In June of this year, Indian and Chinese border guards began to actively to be each other with all the improvised objects,both sides began to rapidly draw powerful armoured fists into the conflict area.
A potential battleground was a salt wasteland in the high-altitude region of Aksai chin in the Galwan valley of Ladakh. The heights here reach 5000 meters above sea level. The Chinese brought their newest lightweight Type-15 tanks, created specifically for the conditions of the highlands.
The Indians responded by sending a mixed tank division to the Tibetan mountain lake of Pangong-Soo. It included T-72M1 Ajeya and T-90C Bhishma…
These machines have a Russian pedigree, although they are assembled in the Indian city of Chennai (formerly Madras).
If the parties had decided to open conflict, as has happened many times in history, Chinese and Russian vehicles of the third tank generation would have clashed on the battlefield for the first time. Let’s try to guess what the outcome of this meeting could be.
The T-90C Bhishma appeared in Indian armed forces at the very beginning of this millennium. India Currently operates 2011 T-90S ‘Bhishma’ which were procured in three separate orders. Two batches (124 Russian built tanks and 186 tanks to be built in India in 2001 and a further 124 Russian built tanks and 223 tanks to be built in India in 2007) were purchased from Russia. Heavy Vehicle Factory (HVF) at Avadi has delivered 24 tanks in 2009-10; 51 in 2010-11; another 50-100 were supposed to be delivered in 2012. A further 1,000 were to be produced locally by 2020 under a deal in 2004. Of those, the first batch of 10 were delivered in August 2009. A ₹13,448 crore (US$1.9 billion) purchase of 464 new T-90MS tanks for 8 tank regiments for the China border has been approved and reportedly signed as of early November 2019. The Indian Army has announced plans to procure driver’s night sights based on uncooled thermal imaging technology for 1,400 of its T-90S tanks in order to permit full night operations. As an alternative to the capricious and expensive “Arjun,” the Indian military decided to purchase a Russian T-90.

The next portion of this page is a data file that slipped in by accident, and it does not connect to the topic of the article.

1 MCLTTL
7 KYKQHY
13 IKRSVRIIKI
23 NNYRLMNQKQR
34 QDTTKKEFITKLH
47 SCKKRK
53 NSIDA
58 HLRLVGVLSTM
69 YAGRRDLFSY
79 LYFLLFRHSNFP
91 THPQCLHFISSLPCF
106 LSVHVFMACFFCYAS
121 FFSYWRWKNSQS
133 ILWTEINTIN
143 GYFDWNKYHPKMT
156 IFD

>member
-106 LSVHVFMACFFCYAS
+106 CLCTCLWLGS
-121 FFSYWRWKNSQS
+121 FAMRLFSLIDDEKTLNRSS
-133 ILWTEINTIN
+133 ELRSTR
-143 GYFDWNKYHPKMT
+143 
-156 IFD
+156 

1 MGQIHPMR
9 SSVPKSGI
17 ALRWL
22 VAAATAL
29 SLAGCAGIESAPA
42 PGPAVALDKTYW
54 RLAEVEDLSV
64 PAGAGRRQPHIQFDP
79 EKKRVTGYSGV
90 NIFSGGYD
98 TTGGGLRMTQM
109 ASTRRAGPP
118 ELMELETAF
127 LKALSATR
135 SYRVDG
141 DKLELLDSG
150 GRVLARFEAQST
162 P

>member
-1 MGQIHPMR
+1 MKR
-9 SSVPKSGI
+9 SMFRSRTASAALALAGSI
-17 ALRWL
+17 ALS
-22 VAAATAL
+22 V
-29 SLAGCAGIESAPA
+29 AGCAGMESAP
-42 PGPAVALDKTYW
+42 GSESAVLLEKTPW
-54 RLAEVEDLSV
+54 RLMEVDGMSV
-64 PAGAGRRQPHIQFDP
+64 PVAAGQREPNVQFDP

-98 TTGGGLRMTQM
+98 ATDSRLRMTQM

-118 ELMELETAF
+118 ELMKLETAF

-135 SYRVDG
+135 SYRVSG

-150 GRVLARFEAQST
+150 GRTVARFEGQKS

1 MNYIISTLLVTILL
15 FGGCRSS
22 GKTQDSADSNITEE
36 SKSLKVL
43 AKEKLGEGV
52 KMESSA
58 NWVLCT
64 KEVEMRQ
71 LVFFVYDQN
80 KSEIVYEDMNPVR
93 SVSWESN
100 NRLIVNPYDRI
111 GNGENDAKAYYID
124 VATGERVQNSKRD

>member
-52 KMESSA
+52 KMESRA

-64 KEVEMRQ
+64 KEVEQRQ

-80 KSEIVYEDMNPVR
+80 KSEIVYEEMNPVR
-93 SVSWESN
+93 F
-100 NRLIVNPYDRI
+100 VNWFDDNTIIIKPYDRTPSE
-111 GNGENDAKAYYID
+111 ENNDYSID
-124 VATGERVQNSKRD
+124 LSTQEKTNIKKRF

India knows the capabilities of Russian armored vehicles well, and the T-72 was at that time the most massive tank of the Indian army. Local engineers provided the T-90 with French sights, an upgraded Russian 125mm 2A46M-5 gun, and a number of small additions, such as an automatic loader and a remote anti-aircraft gun. In addition to the letters and digital designations, the tank was named “Bhishma” in honor of the noble hero of the Indian epic “Mahabharata”. Its local modification of the T-90MS is now considered by specialists to be one of the most effective machines for action in the highlands around the world.
The Chinese Tank Type-15 (VT-5) is the newest product of the military industry of the CCP. It was first shown in public during the grand military parade in honor of the 70th anniversary of the People’s Republic of China, in October 2019.
It is believed that in the design of this machine Chinese engineers for the first time seriously moved away from the concepts of the Soviet tank school and did something original. By weight, the “Chinese” is not close to the general modern tank, but to the classic “Thirty-four”. It is at least ten tons lighter than Bhishma and has its own armor protecting only from small shells, bullets and shrapnel. The Chinese specialists hope to overcome the lag from heavier brethren at the expense of overhead elements. But even with them, the protection of the Chinese baby is not particularly inspiring, although it is not easy to call it too. It is doubtful and rifled 105mm gun, based on an outdated British gun, and even additional anti-tank missiles do not save.
Type-15, in significant quantities seen on the entrances to the Aksai chin region, loses to the “Indian” in all basic parameters, except, perhaps, the mobility and thrust of the engine. But how these benefits will affect the Tibetan cramps is a big question. Most likely, China does not expect to seriously fight on them with the Indians and arranges inspections for future potential buyers.
A much more dangerous opponent of the Indian “Bhishma” can be considered Type-99, the main Chinese tank, and its numerous modifications. Like the Indian tanks, type-99 tanks are based on the constructive solutions of the Soviet T-72. The Chinese in the Tibetan Highlands to date Type-99 has not yet been seen. Comparative analysis of the T-90 and Type-99, as well as the main battle tank Al-Khalid, the Army of Pakistan, we will conduct in one of the future materials.